The coupon collectors’ problem

This is a considerably lower-level post than usual, which I’ll (following Terry Tao) also blame on the holidays; there’s another, even less mathematical post in the works which I hope to finish sometime tomorrow.

How many times do you need to flip a coin before you expect to see both heads and tails? How many times do you need to roll a die before you expect to see all the numbers 1-6? These are two instances of the coupon collectors’ problem. Wikipedia gives not one, but two nice solutions to the problem, but there’s an even nicer “back-of-the-envelope” calculation which gives you the correct asymptotics for virtually nothing, and (I like to think) shows the power of thinking “categorically” at even a very low level.

So let’s give a statement of the problem. A company — say Coca-Cola, for concreteness — is holding a contest where everyone who collects one each of n different “coupons” wins some prize. You get a coupon with each purchase of a Coke, and each coupon is equally likely. What’s the expected number of Cokes you have to buy in order to collect all the coupons?

If you do some experimentation (or calculation) with small instances, you’ll see that this number seems to be growing somewhat faster than n. For n = 2, for example, the expected number is 3, and for n = 3 it’s 7. But how much faster? Like n^2 \text{?}~n \sqrt{n}? Or just a constant times n?

None of the above, as it happens, and you might have already guessed (or known) that the correct order of growth is O(n~log~n). Here’s how you can figure this out for yourself.

Think of the collection as a function from Coke bottles to (equivalence classes of) coupons. If we’ve collected all the coupons, the function is surjective. So we can rephrase “What is the probability that, after I buy m Coke bottles, I have collected all n coupons” as “What is the probability that a random function from a set with m elements to a set with n elements is surjective?” Actually, we’ll estimate the probability that it’s not surjective.

If the function isn’t surjective, then its image contains at most n-1 elements. Fixing n-1 elements, the probability that our random function takes some element of the domain to this subset is \frac{n-1}{n}. Since the appropriate events are all independent, the probability that the random function takes every element to the subset is therefore (\frac{n-1}{n})^m.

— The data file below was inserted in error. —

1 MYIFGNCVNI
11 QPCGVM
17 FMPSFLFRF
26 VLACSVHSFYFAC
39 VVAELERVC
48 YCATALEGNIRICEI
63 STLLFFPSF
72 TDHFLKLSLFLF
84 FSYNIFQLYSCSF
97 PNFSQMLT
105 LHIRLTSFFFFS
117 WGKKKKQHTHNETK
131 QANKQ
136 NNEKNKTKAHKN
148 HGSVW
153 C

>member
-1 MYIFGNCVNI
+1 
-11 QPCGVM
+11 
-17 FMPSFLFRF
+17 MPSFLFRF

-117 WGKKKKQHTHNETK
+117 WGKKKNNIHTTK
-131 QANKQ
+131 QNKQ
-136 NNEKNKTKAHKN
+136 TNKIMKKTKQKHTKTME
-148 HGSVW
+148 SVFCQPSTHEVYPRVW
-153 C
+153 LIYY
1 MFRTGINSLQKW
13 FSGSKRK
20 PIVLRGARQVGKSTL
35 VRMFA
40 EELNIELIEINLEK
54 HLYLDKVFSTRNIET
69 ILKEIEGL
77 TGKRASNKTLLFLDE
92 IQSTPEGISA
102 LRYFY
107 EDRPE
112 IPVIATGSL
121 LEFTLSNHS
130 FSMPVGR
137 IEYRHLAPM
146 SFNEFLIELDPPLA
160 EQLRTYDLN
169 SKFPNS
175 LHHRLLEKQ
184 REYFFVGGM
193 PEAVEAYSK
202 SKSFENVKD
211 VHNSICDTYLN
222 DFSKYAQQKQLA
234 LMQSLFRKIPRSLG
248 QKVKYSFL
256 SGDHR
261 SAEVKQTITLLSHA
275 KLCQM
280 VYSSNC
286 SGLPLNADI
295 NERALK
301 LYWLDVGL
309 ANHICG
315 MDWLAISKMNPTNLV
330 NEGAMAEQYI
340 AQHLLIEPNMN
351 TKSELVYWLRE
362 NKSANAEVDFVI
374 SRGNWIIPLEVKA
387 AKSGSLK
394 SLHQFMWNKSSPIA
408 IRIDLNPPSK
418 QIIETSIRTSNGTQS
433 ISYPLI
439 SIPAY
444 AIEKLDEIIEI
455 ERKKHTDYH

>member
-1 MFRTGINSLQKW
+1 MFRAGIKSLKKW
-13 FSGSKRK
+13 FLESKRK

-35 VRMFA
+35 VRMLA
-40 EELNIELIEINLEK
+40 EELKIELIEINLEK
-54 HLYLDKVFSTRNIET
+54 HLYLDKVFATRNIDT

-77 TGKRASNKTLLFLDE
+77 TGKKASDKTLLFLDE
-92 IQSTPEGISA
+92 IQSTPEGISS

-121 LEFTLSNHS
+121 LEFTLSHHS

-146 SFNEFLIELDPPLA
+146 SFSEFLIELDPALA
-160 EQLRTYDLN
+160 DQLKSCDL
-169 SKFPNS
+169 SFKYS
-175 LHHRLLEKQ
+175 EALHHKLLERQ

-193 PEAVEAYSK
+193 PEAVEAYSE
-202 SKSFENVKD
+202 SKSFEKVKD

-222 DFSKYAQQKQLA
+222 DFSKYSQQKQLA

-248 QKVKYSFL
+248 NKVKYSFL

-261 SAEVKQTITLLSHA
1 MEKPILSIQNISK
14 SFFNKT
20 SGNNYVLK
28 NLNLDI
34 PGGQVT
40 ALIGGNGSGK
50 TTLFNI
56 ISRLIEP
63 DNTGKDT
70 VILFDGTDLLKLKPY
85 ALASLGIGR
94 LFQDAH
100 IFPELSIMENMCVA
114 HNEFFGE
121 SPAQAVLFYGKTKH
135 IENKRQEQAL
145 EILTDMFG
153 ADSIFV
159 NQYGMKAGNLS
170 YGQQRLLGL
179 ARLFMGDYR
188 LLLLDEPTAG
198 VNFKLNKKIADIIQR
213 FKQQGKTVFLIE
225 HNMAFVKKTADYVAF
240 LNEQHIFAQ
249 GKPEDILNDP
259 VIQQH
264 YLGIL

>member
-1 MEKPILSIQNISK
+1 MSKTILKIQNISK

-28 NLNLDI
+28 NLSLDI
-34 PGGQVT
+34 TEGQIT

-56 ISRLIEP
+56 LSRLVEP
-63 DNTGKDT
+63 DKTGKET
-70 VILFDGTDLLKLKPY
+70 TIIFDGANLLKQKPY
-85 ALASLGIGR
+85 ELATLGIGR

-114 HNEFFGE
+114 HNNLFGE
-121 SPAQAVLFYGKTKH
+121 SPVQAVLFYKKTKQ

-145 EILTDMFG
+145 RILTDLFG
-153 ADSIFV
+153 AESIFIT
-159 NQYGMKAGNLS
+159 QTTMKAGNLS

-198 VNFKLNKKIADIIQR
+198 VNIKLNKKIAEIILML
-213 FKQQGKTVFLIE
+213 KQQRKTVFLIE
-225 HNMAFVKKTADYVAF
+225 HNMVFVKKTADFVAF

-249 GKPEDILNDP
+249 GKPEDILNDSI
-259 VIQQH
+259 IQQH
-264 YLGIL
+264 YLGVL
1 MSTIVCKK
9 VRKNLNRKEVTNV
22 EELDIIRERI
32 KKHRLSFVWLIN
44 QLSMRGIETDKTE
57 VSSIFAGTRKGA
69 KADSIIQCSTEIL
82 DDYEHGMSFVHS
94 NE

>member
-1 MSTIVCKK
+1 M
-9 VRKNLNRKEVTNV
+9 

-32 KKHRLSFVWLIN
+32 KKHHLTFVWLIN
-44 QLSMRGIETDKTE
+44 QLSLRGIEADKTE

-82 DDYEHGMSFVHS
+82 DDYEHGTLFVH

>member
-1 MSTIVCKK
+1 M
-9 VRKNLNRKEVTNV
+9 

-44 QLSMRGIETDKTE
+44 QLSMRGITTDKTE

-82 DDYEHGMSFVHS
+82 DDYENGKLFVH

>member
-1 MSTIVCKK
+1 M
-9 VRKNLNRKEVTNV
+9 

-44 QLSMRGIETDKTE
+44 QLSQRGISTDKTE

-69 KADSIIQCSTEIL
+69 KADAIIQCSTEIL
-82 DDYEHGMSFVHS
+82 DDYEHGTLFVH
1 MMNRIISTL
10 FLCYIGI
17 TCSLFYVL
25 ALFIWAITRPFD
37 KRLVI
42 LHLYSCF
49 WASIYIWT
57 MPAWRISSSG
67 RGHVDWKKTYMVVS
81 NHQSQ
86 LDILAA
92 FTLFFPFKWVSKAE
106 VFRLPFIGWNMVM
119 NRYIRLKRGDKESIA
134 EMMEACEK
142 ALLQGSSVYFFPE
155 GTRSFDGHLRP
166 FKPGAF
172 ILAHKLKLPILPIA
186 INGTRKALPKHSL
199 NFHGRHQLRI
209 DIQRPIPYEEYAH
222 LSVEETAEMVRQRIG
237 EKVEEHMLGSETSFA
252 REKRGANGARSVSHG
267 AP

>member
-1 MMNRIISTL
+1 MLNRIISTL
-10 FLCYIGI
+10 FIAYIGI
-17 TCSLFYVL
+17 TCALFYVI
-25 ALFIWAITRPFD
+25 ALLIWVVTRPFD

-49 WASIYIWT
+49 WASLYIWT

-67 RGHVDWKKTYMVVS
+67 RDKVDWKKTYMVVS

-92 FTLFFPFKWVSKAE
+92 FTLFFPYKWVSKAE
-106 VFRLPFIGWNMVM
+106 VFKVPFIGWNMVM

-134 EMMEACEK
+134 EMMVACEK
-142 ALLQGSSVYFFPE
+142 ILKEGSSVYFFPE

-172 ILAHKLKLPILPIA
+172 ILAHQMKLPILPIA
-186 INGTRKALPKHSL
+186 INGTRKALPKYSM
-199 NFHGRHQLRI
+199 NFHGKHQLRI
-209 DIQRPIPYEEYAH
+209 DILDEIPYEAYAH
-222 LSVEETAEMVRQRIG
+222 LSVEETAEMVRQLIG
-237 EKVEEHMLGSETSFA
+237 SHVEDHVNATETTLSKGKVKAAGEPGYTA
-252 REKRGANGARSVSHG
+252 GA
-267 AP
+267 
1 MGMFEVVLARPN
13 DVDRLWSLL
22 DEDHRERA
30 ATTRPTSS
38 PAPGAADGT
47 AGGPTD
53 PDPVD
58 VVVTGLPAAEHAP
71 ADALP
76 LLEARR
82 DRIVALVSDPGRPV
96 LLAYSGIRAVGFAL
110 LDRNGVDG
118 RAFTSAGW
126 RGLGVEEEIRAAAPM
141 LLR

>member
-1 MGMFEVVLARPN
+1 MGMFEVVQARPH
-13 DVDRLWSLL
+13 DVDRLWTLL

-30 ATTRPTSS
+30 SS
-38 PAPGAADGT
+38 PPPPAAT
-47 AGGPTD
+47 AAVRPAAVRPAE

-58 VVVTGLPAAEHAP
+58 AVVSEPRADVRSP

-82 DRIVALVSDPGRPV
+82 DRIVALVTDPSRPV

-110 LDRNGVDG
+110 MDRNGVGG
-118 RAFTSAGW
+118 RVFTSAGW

Now there are n possibilities for the subset of size n-1, so we apply the union bound and say that the probability that our random function is not surjective is at most n (\frac{n-1}{n})^m. (Of course, this is an upper bound, and there is an error term; but we’ll return to that in a bit.)

So we want this expression to be smaller than, say, 1/10, which means that (\frac{n-1}{n})^m = 1/10n. But when n is large, we have that (1 - \frac{1}{n})^n is about 1/e, so m has to be on the order of ln~n!

Now we’ll backtrack a bit. How do we know that the union bound was reasonably tight? After all, we counted functions whose image had size n-2 twice! Well, if you go back through the analysis and do inclusion-exclusion, you’ll see that the probability winds up being close to 1 when m << n log n — but I don’t know of a computation-free way to argue that O(n log n) is asymptotically right! Does anyone else?

So how is this “categorical thinking?” Well, it’s not, really. Category theory only really starts to get mildly interesting when you talk about functors, and doesn’t come into its own right until natural transformations are introduced. But if you’ve learned to think categorically, you see morphisms where other people see objects — in this case, a function where others might see a set — and while this is rarely enough to apply abstract-nonsense tools, it is enough to broaden your intuition and see paths you might have otherwise missed. And this is at least as useful.


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